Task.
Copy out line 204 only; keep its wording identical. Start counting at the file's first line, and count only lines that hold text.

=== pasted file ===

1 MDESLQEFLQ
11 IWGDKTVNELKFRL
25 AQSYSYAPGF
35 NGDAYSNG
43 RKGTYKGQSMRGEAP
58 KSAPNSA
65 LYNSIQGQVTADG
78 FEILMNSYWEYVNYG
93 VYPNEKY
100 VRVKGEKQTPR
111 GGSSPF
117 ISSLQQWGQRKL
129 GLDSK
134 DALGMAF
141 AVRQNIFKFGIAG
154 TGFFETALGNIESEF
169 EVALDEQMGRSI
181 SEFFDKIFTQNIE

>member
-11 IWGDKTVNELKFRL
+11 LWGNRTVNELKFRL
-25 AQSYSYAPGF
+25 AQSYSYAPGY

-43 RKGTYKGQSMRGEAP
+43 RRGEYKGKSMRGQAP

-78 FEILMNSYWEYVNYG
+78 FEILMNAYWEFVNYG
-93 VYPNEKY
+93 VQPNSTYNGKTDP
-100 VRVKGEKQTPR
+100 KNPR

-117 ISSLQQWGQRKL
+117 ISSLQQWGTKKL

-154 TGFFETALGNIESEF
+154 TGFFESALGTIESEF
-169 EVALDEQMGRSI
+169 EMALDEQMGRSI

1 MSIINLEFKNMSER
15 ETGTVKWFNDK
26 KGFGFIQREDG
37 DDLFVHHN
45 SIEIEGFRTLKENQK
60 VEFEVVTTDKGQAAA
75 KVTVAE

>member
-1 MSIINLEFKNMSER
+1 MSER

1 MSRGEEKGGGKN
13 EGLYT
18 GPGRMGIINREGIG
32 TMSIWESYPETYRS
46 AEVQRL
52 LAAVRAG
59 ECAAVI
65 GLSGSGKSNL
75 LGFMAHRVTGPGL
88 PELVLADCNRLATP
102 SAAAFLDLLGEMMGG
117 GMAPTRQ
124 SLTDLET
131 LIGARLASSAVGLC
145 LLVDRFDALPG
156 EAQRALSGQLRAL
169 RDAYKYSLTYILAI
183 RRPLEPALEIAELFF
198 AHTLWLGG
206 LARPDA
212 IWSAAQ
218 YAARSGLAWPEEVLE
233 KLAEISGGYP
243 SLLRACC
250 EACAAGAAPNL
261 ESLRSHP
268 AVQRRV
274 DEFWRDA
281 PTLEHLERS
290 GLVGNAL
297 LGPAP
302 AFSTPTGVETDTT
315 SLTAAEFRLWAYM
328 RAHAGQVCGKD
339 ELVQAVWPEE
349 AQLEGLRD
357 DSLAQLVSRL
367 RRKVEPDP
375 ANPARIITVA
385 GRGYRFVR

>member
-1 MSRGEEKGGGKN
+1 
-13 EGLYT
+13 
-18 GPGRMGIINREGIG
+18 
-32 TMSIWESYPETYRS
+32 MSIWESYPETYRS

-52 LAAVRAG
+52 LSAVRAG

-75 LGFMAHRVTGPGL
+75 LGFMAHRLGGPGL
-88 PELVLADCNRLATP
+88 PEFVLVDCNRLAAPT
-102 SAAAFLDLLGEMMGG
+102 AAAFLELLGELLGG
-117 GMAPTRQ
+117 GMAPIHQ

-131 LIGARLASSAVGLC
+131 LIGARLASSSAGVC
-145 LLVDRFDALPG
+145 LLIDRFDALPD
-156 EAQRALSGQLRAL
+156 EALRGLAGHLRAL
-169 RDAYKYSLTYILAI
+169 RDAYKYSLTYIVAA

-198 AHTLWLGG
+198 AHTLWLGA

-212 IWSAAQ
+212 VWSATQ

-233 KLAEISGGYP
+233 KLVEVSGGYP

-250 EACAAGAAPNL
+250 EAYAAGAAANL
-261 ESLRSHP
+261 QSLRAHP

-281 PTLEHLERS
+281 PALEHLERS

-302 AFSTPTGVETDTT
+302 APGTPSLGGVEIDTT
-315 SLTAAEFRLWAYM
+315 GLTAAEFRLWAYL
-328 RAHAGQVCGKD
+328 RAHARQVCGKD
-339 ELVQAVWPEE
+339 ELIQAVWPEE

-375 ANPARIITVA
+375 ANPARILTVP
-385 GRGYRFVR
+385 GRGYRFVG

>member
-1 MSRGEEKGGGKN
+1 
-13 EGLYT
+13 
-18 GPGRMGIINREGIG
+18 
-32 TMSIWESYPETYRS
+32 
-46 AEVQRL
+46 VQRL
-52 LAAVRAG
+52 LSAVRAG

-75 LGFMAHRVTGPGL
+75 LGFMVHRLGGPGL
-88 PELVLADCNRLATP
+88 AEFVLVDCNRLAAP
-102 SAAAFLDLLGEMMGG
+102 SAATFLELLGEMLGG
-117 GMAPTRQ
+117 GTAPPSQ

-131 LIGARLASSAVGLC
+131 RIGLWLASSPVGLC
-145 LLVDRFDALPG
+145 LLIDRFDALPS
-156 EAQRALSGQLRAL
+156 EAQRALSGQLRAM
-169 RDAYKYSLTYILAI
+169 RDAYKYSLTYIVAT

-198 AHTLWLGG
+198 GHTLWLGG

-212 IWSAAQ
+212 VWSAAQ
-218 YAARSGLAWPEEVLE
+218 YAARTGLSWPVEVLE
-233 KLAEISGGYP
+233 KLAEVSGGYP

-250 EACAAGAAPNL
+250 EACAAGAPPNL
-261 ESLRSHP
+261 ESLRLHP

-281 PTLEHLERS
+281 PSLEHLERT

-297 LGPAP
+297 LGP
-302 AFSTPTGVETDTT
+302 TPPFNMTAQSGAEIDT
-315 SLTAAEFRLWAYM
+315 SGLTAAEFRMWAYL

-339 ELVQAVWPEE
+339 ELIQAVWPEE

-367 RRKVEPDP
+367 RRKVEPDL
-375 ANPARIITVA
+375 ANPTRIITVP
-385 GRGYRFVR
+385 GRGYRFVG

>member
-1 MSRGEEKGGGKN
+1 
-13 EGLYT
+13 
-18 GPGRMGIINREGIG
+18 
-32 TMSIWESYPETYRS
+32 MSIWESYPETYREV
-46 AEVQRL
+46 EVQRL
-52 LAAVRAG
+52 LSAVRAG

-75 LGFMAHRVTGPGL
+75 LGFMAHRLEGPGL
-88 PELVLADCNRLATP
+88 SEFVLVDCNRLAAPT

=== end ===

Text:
+32 MSIWESYPETYREV